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Creating a community for radiological and environmental monitoring systems

The PulsRad22 workshop marked the completion of CERN’s new state-of-the-art radiation monitoring system and the creation of a new forum for discussion


PulsRad Workshop
The PulsRad Workshop at the Globe of Science and Innovation (Image: CERN)

At CERN, ionising radiation is produced by the collision of particle beams with matter. CERN’s unique facilities require innovative approaches to minimising the exposure of workers, the public and the environment, making CERN one of the recognised leaders in this field. CERN’s radiation protection (RP) is in line with best practice in Europe, and staying at the forefront in this area is a priority for the Organization.

In addition to the many RP controls and measures in place, CERN is equipped with a robust radiation and environmental monitoring system (REMS) to provide it with all means necessary to protect the public, the people working on site and the environment – both when the accelerators are being exploited to their full physics potential and during shutdowns.

CERN’s legacy monitoring system – the Area Controller (ARCON) used since the 1980s – was replaced in 2021, with the completion of a project that started in 2014: CERN Radiation Monitoring Electronics (CROME). This brand-new generation of radiation monitoring systems was developed fully in house by a small team in the HSE Radiation Protection group (HSE-RP) with specific experience and know-how in measuring mixed and pulsed radiation fields present during accelerator operation. Its mass production was carried out almost entirely at CERN, thanks to interdepartmental collaboration with TE, BE, EN, IT and EP, and further supported by industrial partners from ten countries.

In the spirit of collaboration, knowledge exchange and technology transfer, the ambition to share the benefits of this REMS solution has been alive for some time, as explains Daniel Perrin, Leader of the Instrumentation and Logistics section in HSE-RP. “While many workshops, conferences and working groups exist in various fields such as electronics, software, radiation protection and dosimetry, we had nothing of this kind for REMS. With CROME’s achievement, we felt it was high time to create such a forum.”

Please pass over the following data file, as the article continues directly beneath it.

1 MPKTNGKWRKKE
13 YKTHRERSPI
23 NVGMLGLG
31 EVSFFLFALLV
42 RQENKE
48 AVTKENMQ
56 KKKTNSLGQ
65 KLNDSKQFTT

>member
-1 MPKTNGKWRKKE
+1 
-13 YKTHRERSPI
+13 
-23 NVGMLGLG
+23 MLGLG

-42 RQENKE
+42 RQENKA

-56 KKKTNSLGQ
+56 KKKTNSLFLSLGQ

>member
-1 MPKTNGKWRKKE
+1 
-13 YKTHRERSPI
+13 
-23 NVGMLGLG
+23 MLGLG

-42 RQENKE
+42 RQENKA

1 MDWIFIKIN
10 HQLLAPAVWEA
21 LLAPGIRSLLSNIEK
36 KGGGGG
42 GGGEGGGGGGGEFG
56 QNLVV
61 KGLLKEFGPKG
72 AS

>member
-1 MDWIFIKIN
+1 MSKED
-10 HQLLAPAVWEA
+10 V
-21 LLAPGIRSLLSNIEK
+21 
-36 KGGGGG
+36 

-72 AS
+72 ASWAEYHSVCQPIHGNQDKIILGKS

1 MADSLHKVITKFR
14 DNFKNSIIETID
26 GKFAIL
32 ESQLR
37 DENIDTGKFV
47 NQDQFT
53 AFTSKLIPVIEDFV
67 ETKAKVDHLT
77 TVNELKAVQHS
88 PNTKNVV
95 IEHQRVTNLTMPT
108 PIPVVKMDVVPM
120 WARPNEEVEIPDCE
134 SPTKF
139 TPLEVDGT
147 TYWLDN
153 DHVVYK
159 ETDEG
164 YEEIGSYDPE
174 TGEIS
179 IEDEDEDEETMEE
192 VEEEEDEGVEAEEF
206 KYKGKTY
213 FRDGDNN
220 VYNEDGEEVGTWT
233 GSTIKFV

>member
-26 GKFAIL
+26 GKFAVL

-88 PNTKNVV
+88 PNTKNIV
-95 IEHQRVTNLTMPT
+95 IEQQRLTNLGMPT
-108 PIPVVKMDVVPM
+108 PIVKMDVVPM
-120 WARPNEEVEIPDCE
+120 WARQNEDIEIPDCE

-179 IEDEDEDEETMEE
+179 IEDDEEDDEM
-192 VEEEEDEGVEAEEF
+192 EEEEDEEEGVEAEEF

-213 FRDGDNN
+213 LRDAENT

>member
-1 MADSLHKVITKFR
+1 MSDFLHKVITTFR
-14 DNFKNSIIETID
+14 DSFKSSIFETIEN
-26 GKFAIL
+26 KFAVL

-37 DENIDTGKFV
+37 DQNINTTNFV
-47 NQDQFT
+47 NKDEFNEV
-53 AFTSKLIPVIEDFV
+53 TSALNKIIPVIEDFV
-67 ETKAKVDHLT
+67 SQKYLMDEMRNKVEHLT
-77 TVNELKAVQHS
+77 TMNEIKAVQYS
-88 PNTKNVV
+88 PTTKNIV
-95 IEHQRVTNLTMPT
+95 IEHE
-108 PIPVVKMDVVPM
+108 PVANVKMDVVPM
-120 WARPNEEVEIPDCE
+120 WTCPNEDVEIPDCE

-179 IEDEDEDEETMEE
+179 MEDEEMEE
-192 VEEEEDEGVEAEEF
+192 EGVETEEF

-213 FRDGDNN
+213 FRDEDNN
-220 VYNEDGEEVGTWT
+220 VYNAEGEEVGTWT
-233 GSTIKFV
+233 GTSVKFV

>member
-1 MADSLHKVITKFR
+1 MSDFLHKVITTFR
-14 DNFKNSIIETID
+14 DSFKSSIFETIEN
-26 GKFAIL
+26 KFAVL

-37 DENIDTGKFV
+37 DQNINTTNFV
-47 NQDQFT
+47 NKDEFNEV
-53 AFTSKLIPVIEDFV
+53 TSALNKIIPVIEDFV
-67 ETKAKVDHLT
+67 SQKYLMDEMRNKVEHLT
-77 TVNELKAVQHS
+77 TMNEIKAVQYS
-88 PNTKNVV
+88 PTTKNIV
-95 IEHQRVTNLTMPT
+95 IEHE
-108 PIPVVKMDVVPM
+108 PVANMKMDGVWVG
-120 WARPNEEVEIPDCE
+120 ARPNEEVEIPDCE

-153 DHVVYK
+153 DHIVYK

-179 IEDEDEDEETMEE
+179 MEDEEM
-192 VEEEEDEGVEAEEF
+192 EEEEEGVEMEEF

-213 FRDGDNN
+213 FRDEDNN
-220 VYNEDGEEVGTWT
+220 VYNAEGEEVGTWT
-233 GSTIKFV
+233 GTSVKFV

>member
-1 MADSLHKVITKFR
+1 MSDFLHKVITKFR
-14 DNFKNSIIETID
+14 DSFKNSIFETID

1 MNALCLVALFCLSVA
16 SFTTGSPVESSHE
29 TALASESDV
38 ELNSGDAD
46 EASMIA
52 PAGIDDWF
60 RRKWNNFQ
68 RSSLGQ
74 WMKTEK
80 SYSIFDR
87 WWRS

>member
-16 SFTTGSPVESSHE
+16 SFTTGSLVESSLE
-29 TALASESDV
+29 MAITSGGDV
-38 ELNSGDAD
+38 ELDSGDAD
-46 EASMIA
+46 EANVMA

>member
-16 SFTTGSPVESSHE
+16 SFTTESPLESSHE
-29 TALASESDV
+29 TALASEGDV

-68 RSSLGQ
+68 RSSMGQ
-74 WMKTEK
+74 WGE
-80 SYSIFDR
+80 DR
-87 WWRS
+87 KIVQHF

This is how the first PulsRad workshop came about, to celebrate the success of the CROME project and to start building a community around REMS with a particular focus on pulsed radiation monitoring. The workshop took place from 5 to 7 December 2022 in the Globe of Science and Innovation, organised by the HSE-RP group at CERN and the European Spallation Source ERIC, with support from the ITER Organization and Fusion for Energy.

Hamza Boukabache, Electronics Engineer and CROME Project Manager in HSE-RP-IL, who led the organisation of this hybrid workshop, highlighted its pioneering nature: “In industry, knowledge about radiation measurements is often kept confidential within companies. As a scientific organisation, we have the possibility to share our knowledge and experience of REMS with other research facilities. The idea is to create a space for discussion and exchange for engineers and scientists developing, deploying and operating REMS, to identify common problems and create synergies between different organisations in order to devise solutions as well as provide an entry point for newcomers to REMS.”

And the objective was met. Some 75 participants joined physically and remotely from CERN and other large scientific facilities across the globe, including ITER, SLAC National Accelerator LaboratoryDESYGSI Helmholtz Centre for Heavy Ion ResearchCHUV – Lausanne university hospitalPaul Scherrer Institute and KEK, to name a few.

Alasdair Day, a former member of CERN’s HSE-RP-IL section and now Senior Engineer for Radiation Monitoring at the European Spallation Source, was a driving force in the inception and organisation of PulsRad22: “This workshop is a beginning, and I’m really excited to see where it goes in the future. For me, being able to give assistance to specialists during a breakout session, whilst being given insights from other experts during different discussions, clearly demonstrated the worth of this event. It was an opportunity for participants to share experiences while taking something back to their facilities and institutes. This collegial fraternity can help not only us as individuals, but also our respective organisations and, from that, science as a whole.”

This community has a bright future and the next event will take place in 2024, probably at ITER.